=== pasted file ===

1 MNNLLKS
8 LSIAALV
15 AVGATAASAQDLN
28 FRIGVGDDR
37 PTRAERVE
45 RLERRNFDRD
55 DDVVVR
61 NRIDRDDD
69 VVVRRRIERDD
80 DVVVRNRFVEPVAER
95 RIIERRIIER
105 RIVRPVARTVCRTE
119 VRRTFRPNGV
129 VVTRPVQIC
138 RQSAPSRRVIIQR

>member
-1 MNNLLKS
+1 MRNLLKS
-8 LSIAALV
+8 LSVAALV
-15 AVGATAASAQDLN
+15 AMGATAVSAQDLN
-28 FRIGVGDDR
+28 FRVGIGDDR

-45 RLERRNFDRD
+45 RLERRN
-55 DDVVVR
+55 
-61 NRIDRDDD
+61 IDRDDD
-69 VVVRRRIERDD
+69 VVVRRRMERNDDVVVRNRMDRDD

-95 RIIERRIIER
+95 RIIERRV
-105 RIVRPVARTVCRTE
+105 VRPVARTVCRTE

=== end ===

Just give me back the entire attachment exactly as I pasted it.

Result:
1 MNNLLKS
8 LSIAALV
15 AVGATAASAQDLN
28 FRIGVGDDR
37 PTRAERVE
45 RLERRNFDRD
55 DDVVVR
61 NRIDRDDD
69 VVVRRRIERDD
80 DVVVRNRFVEPVAER
95 RIIERRIIER
105 RIVRPVARTVCRTE
119 VRRTFRPNGV
129 VVTRPVQIC
138 RQSAPSRRVIIQR

>member
-1 MNNLLKS
+1 MRNLLKS
-8 LSIAALV
+8 LSVAALV
-15 AVGATAASAQDLN
+15 AMGATAVSAQDLN
-28 FRIGVGDDR
+28 FRVGIGDDR

-45 RLERRNFDRD
+45 RLERRN
-55 DDVVVR
+55 
-61 NRIDRDDD
+61 IDRDDD
-69 VVVRRRIERDD
+69 VVVRRRMERNDDVVVRNRMDRDD

-95 RIIERRIIER
+95 RIIERRV
-105 RIVRPVARTVCRTE
+105 VRPVARTVCRTE